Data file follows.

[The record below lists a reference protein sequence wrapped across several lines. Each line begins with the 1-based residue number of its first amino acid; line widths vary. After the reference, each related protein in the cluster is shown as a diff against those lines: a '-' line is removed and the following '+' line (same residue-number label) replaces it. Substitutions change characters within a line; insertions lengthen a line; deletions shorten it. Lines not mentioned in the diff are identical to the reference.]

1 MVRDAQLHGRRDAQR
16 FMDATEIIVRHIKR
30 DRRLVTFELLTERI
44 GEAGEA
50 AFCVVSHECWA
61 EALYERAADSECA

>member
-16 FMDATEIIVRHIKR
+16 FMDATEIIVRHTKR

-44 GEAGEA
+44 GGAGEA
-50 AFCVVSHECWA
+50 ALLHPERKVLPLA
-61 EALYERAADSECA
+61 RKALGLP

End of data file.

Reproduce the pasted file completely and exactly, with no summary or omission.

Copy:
[The record below lists a reference protein sequence wrapped across several lines. Each line begins with the 1-based residue number of its first amino acid; line widths vary. After the reference, each related protein in the cluster is shown as a diff against those lines: a '-' line is removed and the following '+' line (same residue-number label) replaces it. Substitutions change characters within a line; insertions lengthen a line; deletions shorten it. Lines not mentioned in the diff are identical to the reference.]

1 MVRDAQLHGRRDAQR
16 FMDATEIIVRHIKR
30 DRRLVTFELLTERI
44 GEAGEA
50 AFCVVSHECWA
61 EALYERAADSECA

>member
-16 FMDATEIIVRHIKR
+16 FMDATEIIVRHTKR

-44 GEAGEA
+44 GGAGEA
-50 AFCVVSHECWA
+50 ALLHPERKVLPLA
-61 EALYERAADSECA
+61 RKALGLP